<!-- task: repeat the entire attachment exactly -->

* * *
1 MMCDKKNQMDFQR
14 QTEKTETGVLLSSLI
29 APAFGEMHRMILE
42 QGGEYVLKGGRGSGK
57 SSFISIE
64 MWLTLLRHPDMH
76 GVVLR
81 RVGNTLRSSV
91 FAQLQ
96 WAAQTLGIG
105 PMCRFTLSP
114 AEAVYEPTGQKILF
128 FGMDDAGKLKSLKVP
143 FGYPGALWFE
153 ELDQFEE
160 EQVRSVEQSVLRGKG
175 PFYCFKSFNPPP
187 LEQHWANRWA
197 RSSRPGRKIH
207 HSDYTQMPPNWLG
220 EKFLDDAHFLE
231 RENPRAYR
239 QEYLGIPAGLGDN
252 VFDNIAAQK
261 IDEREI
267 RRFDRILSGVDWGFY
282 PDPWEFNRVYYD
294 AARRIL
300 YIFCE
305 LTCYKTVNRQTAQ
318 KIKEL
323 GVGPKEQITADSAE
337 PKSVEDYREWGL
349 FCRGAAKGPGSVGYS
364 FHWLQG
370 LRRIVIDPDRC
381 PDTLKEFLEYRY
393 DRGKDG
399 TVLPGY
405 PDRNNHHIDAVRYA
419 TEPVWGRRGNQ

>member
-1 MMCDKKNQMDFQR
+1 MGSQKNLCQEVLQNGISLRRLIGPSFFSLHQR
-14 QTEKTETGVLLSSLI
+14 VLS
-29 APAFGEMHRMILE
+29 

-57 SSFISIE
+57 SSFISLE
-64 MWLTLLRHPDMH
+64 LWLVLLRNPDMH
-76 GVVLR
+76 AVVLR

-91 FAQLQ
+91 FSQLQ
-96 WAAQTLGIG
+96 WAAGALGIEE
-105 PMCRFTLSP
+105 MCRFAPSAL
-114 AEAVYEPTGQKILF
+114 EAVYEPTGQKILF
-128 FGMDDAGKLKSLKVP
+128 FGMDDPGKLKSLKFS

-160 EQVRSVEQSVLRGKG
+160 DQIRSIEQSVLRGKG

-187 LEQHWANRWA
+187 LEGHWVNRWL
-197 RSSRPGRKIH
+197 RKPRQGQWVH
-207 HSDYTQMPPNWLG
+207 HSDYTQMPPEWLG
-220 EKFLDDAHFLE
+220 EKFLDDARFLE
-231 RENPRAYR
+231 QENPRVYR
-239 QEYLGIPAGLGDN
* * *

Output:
1 MMCDKKNQMDFQR
14 QTEKTETGVLLSSLI
29 APAFGEMHRMILE
42 QGGEYVLKGGRGSGK
57 SSFISIE
64 MWLTLLRHPDMH
76 GVVLR
81 RVGNTLRSSV
91 FAQLQ
96 WAAQTLGIG
105 PMCRFTLSP
114 AEAVYEPTGQKILF
128 FGMDDAGKLKSLKVP
143 FGYPGALWFE
153 ELDQFEE
160 EQVRSVEQSVLRGKG
175 PFYCFKSFNPPP
187 LEQHWANRWA
197 RSSRPGRKIH
207 HSDYTQMPPNWLG
220 EKFLDDAHFLE
231 RENPRAYR
239 QEYLGIPAGLGDN
252 VFDNIAAQK
261 IDEREI
267 RRFDRILSGVDWGFY
282 PDPWEFNRVYYD
294 AARRIL
300 YIFCE
305 LTCYKTVNRQTAQ
318 KIKEL
323 GVGPKEQITADSAE
337 PKSVEDYREWGL
349 FCRGAAKGPGSVGYS
364 FHWLQG
370 LRRIVIDPDRC
381 PDTLKEFLEYRY
393 DRGKDG
399 TVLPGY
405 PDRNNHHIDAVRYA
419 TEPVWGRRGNQ

>member
-1 MMCDKKNQMDFQR
+1 MGSQKNLCQEVLQNGISLRRLIGPSFFSLHQR
-14 QTEKTETGVLLSSLI
+14 VLS
-29 APAFGEMHRMILE
+29 

-57 SSFISIE
+57 SSFISLE
-64 MWLTLLRHPDMH
+64 LWLVLLRNPDMH
-76 GVVLR
+76 AVVLR

-91 FAQLQ
+91 FSQLQ
-96 WAAQTLGIG
+96 WAAGALGIEE
-105 PMCRFTLSP
+105 MCRFAPSAL
-114 AEAVYEPTGQKILF
+114 EAVYEPTGQKILF
-128 FGMDDAGKLKSLKVP
+128 FGMDDPGKLKSLKFS

-160 EQVRSVEQSVLRGKG
+160 DQIRSIEQSVLRGKG

-187 LEQHWANRWA
+187 LEGHWVNRWL
-197 RSSRPGRKIH
+197 RKPRQGQWVH
-207 HSDYTQMPPNWLG
+207 HSDYTQMPPEWLG
-220 EKFLDDAHFLE
+220 EKFLDDARFLE
-231 RENPRAYR
+231 QENPRVYR
-239 QEYLGIPAGLGDN